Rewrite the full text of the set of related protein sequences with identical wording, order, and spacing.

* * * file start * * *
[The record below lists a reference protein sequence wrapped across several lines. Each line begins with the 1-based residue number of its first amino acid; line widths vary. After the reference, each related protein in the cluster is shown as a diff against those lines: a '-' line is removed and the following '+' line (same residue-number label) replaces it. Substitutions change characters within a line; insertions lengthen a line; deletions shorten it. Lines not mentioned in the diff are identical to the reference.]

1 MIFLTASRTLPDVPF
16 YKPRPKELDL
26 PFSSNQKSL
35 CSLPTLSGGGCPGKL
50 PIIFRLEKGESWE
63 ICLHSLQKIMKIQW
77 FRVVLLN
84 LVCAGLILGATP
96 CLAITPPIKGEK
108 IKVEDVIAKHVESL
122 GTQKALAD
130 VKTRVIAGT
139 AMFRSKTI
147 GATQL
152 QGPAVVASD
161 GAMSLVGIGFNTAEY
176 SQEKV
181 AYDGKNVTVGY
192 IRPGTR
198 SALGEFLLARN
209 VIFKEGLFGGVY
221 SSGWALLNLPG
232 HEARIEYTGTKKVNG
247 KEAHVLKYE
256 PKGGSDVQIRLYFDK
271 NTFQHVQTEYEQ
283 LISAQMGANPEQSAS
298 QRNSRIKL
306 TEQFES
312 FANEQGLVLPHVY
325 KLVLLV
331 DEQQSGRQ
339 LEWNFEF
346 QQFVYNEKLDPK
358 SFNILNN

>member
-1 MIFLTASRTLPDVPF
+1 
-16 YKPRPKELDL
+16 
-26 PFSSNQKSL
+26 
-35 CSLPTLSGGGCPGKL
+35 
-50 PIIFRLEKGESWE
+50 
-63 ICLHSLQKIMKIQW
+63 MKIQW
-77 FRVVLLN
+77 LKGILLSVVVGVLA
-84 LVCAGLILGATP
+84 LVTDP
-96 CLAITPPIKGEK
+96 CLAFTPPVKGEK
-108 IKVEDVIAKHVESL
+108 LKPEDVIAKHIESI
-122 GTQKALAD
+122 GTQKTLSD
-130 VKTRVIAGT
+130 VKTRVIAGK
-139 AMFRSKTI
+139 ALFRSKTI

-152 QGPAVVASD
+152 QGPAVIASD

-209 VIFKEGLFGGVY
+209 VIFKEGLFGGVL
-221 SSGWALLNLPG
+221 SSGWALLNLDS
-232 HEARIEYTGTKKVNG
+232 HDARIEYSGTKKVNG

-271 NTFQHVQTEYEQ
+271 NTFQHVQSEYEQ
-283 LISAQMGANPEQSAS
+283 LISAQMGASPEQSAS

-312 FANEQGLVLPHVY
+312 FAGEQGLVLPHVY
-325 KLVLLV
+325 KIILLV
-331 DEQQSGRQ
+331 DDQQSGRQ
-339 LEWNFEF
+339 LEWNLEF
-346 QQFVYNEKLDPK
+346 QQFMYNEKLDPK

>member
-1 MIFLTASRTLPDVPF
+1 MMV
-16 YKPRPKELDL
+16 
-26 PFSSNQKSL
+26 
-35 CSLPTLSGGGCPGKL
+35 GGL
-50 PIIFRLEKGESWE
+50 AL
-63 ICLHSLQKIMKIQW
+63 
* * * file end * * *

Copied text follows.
[The record below lists a reference protein sequence wrapped across several lines. Each line begins with the 1-based residue number of its first amino acid; line widths vary. After the reference, each related protein in the cluster is shown as a diff against those lines: a '-' line is removed and the following '+' line (same residue-number label) replaces it. Substitutions change characters within a line; insertions lengthen a line; deletions shorten it. Lines not mentioned in the diff are identical to the reference.]

1 MIFLTASRTLPDVPF
16 YKPRPKELDL
26 PFSSNQKSL
35 CSLPTLSGGGCPGKL
50 PIIFRLEKGESWE
63 ICLHSLQKIMKIQW
77 FRVVLLN
84 LVCAGLILGATP
96 CLAITPPIKGEK
108 IKVEDVIAKHVESL
122 GTQKALAD
130 VKTRVIAGT
139 AMFRSKTI
147 GATQL
152 QGPAVVASD
161 GAMSLVGIGFNTAEY
176 SQEKV
181 AYDGKNVTVGY
192 IRPGTR
198 SALGEFLLARN
209 VIFKEGLFGGVY
221 SSGWALLNLPG
232 HEARIEYTGTKKVNG
247 KEAHVLKYE
256 PKGGSDVQIRLYFDK
271 NTFQHVQTEYEQ
283 LISAQMGANPEQSAS
298 QRNSRIKL
306 TEQFES
312 FANEQGLVLPHVY
325 KLVLLV
331 DEQQSGRQ
339 LEWNFEF
346 QQFVYNEKLDPK
358 SFNILNN

>member
-1 MIFLTASRTLPDVPF
+1 
-16 YKPRPKELDL
+16 
-26 PFSSNQKSL
+26 
-35 CSLPTLSGGGCPGKL
+35 
-50 PIIFRLEKGESWE
+50 
-63 ICLHSLQKIMKIQW
+63 MKIQW
-77 FRVVLLN
+77 LKGILLSVVVGVLA
-84 LVCAGLILGATP
+84 LVTDP
-96 CLAITPPIKGEK
+96 CLAFTPPVKGEK
-108 IKVEDVIAKHVESL
+108 LKPEDVIAKHIESI
-122 GTQKALAD
+122 GTQKTLSD
-130 VKTRVIAGT
+130 VKTRVIAGK
-139 AMFRSKTI
+139 ALFRSKTI

-152 QGPAVVASD
+152 QGPAVIASD

-209 VIFKEGLFGGVY
+209 VIFKEGLFGGVL
-221 SSGWALLNLPG
+221 SSGWALLNLDS
-232 HEARIEYTGTKKVNG
+232 HDARIEYSGTKKVNG

-271 NTFQHVQTEYEQ
+271 NTFQHVQSEYEQ
-283 LISAQMGANPEQSAS
+283 LISAQMGASPEQSAS

-312 FANEQGLVLPHVY
+312 FAGEQGLVLPHVY
-325 KLVLLV
+325 KIILLV
-331 DEQQSGRQ
+331 DDQQSGRQ
-339 LEWNFEF
+339 LEWNLEF
-346 QQFVYNEKLDPK
+346 QQFMYNEKLDPK

>member
-1 MIFLTASRTLPDVPF
+1 MMV
-16 YKPRPKELDL
+16 
-26 PFSSNQKSL
+26 
-35 CSLPTLSGGGCPGKL
+35 GGL
-50 PIIFRLEKGESWE
+50 AL
-63 ICLHSLQKIMKIQW
+63 